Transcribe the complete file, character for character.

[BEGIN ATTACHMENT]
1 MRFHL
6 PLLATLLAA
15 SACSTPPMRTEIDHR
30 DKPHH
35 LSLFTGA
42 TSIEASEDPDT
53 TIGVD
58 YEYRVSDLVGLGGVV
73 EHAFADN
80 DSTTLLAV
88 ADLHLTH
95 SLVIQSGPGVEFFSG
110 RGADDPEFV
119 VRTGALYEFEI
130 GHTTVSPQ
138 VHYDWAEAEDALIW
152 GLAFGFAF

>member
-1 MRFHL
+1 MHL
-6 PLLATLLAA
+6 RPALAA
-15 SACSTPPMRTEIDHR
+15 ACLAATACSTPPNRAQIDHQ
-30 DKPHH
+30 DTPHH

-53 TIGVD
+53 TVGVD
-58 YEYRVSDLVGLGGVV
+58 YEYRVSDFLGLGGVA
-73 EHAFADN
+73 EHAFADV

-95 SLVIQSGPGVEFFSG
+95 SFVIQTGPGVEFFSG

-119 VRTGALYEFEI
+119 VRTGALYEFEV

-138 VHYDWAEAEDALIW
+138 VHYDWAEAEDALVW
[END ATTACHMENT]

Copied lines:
1 MRFHL
6 PLLATLLAA
15 SACSTPPMRTEIDHR
30 DKPHH
35 LSLFTGA
42 TSIEASEDPDT
53 TIGVD
58 YEYRVSDLVGLGGVV
73 EHAFADN
80 DSTTLLAV
88 ADLHLTH
95 SLVIQSGPGVEFFSG
110 RGADDPEFV
119 VRTGALYEFEI
130 GHTTVSPQ
138 VHYDWAEAEDALIW
152 GLAFGFAF

>member
-1 MRFHL
+1 MHL
-6 PLLATLLAA
+6 RPALAA
-15 SACSTPPMRTEIDHR
+15 ACLAATACSTPPNRAQIDHQ
-30 DKPHH
+30 DTPHH

-53 TIGVD
+53 TVGVD
-58 YEYRVSDLVGLGGVV
+58 YEYRVSDFLGLGGVA
-73 EHAFADN
+73 EHAFADV

-95 SLVIQSGPGVEFFSG
+95 SFVIQTGPGVEFFSG

-119 VRTGALYEFEI
+119 VRTGALYEFEV

-138 VHYDWAEAEDALIW
+138 VHYDWAEAEDALVW